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Inspiring people to think laterally

Aalto University
Aalto University was founded to open up new opportunities for multi-disciplinary teaching and research. Developments in one area can easily trigger and inspire work in others. Inspiring people to think laterally like this is also the philosophy behind the university’s MIDE programme.

Aalto University was created in 2010 from the merger of the Helsinki School of Economics, the Helsinki University of Technology, and the University of Art and Design Helsinki – which have come together to form six schools, all leading and renowned institutions in their respective fields and with a combined 300-year history behind them.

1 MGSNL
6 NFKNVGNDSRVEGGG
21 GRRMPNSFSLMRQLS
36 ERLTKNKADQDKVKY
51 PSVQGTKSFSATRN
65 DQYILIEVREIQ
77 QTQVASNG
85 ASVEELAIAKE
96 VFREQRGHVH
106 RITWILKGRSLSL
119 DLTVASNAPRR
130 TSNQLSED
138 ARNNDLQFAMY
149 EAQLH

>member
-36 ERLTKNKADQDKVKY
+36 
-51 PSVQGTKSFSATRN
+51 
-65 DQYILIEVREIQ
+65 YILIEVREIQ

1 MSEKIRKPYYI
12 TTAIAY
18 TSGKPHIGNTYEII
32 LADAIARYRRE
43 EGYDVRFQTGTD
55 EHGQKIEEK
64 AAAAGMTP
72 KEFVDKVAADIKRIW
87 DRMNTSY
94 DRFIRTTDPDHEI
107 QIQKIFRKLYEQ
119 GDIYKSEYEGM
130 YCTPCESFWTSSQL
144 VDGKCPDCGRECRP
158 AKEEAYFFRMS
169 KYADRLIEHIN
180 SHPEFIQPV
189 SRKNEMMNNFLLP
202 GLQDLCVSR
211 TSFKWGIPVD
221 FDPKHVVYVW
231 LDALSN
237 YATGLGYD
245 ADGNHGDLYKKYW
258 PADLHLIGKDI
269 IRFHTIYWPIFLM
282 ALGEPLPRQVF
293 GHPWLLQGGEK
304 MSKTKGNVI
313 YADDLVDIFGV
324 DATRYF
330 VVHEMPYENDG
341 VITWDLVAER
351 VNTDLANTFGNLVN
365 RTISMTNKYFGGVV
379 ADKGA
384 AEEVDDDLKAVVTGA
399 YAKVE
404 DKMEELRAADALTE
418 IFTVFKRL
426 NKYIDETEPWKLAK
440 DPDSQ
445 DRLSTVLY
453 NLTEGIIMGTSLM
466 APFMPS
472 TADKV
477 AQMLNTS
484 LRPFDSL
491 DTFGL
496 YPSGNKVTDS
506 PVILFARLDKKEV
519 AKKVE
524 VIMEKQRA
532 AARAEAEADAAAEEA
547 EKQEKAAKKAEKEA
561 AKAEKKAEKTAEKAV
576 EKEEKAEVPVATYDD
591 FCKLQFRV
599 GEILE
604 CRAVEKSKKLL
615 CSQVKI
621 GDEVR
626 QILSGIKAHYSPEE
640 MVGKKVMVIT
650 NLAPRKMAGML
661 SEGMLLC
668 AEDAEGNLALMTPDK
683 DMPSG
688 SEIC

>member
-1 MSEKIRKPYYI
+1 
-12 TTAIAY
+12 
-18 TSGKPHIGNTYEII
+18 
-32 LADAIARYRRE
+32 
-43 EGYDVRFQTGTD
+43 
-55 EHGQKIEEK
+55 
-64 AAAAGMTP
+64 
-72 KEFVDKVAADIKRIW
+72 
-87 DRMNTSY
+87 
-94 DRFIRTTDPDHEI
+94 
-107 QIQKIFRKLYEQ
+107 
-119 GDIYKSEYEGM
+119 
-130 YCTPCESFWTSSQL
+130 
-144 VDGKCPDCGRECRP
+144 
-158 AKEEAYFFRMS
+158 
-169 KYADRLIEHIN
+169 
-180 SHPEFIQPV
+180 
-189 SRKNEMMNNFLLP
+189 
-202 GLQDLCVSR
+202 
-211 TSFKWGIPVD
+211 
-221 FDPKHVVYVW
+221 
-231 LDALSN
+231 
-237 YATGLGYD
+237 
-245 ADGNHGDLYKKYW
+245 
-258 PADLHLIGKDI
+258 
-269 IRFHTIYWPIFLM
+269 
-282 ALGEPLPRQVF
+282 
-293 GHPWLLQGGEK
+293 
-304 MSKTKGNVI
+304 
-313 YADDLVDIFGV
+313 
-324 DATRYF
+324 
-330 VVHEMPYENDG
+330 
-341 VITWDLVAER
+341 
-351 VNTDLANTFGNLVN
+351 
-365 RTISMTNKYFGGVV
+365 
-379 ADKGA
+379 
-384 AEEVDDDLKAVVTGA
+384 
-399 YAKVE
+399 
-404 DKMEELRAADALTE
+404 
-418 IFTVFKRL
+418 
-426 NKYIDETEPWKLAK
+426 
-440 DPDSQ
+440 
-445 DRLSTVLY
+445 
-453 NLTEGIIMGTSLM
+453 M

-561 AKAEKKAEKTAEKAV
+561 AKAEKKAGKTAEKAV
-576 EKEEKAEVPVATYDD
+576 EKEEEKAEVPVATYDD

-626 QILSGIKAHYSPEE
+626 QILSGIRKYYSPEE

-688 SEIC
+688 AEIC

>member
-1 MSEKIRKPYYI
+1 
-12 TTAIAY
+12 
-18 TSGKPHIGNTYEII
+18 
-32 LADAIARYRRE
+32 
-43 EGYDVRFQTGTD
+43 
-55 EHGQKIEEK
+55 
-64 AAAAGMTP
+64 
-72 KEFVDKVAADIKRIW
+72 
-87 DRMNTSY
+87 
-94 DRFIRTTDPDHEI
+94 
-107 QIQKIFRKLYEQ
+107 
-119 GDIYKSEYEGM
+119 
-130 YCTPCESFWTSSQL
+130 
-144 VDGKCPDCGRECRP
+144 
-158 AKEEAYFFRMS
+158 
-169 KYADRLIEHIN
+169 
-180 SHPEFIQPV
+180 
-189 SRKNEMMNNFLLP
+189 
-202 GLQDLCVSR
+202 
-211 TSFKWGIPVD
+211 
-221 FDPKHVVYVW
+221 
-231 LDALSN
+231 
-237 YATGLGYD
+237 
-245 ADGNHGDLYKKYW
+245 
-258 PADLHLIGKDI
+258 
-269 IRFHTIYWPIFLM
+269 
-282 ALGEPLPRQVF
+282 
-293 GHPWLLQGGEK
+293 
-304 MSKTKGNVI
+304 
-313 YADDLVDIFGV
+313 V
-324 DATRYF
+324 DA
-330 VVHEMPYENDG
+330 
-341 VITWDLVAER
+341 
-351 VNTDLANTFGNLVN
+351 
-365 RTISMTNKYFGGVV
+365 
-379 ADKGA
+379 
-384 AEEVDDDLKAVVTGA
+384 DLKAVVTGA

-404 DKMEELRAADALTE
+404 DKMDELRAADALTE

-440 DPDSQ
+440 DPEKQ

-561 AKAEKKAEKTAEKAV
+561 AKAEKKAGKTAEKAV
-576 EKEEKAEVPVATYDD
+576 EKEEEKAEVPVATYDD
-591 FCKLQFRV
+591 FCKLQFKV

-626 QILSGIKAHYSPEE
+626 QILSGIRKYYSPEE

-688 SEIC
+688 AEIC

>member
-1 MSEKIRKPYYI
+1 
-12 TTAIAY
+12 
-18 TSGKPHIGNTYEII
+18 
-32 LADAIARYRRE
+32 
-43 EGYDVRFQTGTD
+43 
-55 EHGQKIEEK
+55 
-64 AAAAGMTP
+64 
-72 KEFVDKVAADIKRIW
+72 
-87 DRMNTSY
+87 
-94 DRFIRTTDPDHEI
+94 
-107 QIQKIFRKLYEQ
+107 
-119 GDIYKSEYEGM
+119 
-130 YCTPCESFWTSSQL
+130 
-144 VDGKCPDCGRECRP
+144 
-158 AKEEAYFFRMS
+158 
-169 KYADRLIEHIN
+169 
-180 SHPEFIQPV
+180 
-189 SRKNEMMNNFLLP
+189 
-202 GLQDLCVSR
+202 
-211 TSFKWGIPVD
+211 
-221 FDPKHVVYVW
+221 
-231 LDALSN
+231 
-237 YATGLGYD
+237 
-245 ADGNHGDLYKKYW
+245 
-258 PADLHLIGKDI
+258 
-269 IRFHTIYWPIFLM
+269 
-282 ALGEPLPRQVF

The name Aalto was chosen to symbolise change – it is the Finnish word for wave – and as a tribute to the architect Alvar Aalto, a true renaissance man in his own right and the creator of the street plan and main buildings of the university’s Otaniemi campus.

Aalto is a foundation-based university, funded primarily by the state but with donations from individuals, companies, and other foundations, accounting for over a third of its revenue. The university currently has close to 20,000 students enrolled and around 340 professors on its staff. Its four schools of technology account for the large component, and have a total of nearly 14,000 students.